Besides. It will save you a camera for each additional rig used. And the ambience camera might as well be cable connected.
I understand a guy like Danger who talks to the camera in the role of a presenter, would want to be in frame like that. Tutorials as well. But for competition it is different.
Something like this with the camera higher up works best I think.
Also here. Although I believe a shot from behind the player is better.
Pros and cons. In the second one I have zero idea who’s playing the game I’m watching. Especially in earlier rounds of A when the whole stage is full of people playing.
Here’s the angle I use. Can see the whole player and spectators. I think I’ll nix the commentator cam and make the player cam bigger this year to get more of the crowd.
Now with mobile wireless rigs it’s going to be hard to capture the player and crowd too.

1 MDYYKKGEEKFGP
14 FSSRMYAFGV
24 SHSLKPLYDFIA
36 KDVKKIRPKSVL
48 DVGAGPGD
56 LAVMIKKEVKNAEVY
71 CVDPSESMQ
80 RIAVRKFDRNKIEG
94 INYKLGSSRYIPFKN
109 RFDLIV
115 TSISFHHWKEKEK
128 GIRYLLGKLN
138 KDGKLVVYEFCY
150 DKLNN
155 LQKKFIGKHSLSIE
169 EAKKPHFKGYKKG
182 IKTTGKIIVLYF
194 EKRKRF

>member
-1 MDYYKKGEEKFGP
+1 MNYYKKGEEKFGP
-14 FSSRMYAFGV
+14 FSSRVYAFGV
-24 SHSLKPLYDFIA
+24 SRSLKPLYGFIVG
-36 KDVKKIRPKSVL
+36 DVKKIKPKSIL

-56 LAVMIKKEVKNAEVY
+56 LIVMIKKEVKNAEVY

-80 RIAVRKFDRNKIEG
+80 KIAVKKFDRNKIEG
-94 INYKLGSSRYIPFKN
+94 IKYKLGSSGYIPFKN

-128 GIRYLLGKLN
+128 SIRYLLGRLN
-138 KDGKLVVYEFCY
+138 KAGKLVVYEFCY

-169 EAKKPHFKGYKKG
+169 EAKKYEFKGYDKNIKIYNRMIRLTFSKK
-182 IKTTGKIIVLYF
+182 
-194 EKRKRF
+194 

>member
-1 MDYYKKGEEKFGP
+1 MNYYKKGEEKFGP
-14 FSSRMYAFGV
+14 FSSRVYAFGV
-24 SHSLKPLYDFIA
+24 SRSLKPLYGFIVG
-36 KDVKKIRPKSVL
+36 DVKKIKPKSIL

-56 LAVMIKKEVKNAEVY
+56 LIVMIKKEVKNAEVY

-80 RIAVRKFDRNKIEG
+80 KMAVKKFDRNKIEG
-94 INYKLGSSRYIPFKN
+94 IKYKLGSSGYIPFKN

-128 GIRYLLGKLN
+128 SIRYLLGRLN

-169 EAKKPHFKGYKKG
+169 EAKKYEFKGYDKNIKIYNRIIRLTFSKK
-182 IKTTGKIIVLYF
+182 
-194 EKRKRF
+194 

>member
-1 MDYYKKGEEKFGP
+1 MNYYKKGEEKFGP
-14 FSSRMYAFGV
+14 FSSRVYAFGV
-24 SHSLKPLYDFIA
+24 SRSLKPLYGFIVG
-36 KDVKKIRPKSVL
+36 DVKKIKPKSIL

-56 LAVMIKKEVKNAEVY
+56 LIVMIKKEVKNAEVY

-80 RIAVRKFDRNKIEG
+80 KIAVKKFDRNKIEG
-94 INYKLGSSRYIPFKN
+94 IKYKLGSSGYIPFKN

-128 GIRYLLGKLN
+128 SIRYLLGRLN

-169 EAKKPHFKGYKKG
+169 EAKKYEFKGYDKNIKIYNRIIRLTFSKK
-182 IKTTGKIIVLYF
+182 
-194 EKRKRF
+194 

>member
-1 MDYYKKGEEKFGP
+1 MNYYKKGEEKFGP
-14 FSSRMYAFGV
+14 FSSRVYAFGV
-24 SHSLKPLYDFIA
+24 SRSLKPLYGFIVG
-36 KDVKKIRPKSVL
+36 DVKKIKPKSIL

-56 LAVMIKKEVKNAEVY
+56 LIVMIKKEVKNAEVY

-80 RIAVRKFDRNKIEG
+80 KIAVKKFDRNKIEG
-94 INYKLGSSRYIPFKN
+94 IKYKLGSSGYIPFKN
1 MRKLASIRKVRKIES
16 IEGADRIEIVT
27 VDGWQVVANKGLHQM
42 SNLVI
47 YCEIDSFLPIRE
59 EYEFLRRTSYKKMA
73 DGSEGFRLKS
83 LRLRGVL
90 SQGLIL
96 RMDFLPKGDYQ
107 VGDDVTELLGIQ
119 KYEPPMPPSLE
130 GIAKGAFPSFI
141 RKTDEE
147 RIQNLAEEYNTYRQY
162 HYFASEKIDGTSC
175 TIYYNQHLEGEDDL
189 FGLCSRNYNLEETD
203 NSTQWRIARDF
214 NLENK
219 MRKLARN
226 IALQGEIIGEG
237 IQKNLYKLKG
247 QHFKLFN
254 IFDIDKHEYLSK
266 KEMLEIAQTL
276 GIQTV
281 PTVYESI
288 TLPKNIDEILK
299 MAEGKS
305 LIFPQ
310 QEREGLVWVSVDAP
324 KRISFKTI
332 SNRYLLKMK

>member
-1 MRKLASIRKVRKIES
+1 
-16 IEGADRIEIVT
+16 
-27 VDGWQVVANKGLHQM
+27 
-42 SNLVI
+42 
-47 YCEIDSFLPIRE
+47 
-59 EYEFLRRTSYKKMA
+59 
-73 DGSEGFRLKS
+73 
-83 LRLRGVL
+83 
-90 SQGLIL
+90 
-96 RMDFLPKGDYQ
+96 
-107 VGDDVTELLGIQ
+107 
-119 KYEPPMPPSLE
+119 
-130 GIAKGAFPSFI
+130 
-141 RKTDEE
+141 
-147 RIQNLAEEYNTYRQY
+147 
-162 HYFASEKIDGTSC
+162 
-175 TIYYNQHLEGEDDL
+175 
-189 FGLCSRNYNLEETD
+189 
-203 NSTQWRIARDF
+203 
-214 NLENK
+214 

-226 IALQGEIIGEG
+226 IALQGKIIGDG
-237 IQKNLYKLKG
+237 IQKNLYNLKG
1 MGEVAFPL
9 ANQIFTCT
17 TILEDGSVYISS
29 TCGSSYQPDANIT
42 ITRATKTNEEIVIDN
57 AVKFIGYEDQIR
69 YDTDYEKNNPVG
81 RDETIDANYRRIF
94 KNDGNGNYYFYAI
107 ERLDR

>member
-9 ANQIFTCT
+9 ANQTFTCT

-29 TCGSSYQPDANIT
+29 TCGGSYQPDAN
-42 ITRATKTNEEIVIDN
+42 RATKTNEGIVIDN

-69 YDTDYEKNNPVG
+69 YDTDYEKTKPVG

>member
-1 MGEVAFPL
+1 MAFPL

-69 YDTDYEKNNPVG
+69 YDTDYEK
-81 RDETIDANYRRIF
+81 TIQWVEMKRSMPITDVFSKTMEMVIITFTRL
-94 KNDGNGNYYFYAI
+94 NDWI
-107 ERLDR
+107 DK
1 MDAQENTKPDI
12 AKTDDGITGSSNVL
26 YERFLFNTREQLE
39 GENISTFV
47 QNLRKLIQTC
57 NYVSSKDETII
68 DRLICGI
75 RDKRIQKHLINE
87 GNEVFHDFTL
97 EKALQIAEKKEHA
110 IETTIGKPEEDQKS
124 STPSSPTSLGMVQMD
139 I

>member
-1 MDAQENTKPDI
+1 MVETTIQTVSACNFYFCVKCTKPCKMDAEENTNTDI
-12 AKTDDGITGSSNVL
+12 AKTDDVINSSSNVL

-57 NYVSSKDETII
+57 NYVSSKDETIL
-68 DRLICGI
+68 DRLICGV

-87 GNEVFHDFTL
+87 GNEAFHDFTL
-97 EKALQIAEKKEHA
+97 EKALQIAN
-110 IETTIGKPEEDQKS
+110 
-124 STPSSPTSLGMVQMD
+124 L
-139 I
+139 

Also most banks are broken up and not in a line making it harder too.
That being said, excited to see what PAPA does this year at pinburgh. Their stream of that gets better and better each year.
Anyone running low latency mode? Any thoughts?
If you mean low latency mode on Twitch, I think it’s fine if you have a stable internet connection. Should cut delay from 10+ seconds to a few seconds. It’ll exacerbate any buffering if you’re having trouble maintaining your upload. It might be better if you tend to get transcoding options on your stream (i.e., when Twitch randomly gives your viewers the option between 480p, 720p, source…). Viewers also have the option to disable it if they’re on a poor connection.
If you mean the low latency mode in OBS, I doubt it’d help at all for pinball streaming, and I wouldn’t mess with it. It’s for local latency only, not the transcoding latency on Twitch’s side. It’s for people streaming online games – it sends smaller packets to supposedly help keep their in-game ping time from spiking.
I came to think of this PAPA broadcast.
More examples of atmosphere/player reaction shots of the 3rd frame. I believe it works great with seeing a bit of the game too and the player to the game from the “player angle”. Anyway, my cents for inspiration.
BTW. Check out how much the picture quality has evolved since 2013.